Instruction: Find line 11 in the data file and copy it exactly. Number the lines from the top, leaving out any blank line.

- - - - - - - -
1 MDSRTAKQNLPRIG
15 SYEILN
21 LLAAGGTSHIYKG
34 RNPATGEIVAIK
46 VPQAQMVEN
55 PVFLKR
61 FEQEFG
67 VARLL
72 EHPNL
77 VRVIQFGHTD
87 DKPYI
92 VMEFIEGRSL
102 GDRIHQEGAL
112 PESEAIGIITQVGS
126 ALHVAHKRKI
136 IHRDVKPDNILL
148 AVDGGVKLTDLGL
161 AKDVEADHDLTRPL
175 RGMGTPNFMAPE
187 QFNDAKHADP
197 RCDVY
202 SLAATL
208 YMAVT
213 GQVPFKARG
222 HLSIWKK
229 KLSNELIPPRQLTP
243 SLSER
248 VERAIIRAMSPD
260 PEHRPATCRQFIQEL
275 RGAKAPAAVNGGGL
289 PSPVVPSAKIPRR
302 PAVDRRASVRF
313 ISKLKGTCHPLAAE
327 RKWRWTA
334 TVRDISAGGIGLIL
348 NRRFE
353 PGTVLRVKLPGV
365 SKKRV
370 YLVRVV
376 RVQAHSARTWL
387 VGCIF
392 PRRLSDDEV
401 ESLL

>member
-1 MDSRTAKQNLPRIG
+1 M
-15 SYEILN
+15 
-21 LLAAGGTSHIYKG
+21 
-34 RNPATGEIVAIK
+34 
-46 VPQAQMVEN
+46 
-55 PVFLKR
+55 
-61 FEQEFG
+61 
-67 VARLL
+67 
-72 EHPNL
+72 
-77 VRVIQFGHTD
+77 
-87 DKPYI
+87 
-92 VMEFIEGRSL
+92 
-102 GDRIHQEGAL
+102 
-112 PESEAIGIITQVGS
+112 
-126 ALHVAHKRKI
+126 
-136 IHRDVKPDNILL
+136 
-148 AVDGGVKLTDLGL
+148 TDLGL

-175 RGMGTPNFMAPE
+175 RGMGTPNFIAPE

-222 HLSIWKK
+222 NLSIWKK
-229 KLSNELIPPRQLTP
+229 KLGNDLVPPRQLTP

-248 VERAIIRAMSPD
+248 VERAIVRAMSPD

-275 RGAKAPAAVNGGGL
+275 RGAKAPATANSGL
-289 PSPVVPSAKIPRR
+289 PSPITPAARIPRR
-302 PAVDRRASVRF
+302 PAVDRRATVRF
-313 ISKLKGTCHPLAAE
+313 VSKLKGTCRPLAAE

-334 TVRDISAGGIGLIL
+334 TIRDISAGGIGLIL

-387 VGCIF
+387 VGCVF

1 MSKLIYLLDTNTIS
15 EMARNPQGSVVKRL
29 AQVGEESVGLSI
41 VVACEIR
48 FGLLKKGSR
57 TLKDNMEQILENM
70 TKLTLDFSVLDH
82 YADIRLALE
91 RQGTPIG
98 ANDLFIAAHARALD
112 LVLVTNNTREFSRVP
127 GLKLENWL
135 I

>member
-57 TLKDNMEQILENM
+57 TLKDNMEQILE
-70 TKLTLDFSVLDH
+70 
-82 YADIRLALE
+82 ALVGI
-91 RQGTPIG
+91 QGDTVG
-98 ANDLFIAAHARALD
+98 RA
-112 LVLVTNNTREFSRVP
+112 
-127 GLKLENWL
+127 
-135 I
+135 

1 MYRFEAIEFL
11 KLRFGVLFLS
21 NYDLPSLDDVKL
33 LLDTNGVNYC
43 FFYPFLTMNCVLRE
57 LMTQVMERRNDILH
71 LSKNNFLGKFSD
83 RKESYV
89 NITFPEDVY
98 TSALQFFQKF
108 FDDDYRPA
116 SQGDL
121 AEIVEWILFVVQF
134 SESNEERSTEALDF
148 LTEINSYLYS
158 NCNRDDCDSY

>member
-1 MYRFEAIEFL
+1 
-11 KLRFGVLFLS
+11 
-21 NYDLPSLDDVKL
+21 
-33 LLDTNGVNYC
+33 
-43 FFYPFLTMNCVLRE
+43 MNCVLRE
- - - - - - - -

87 DKPYI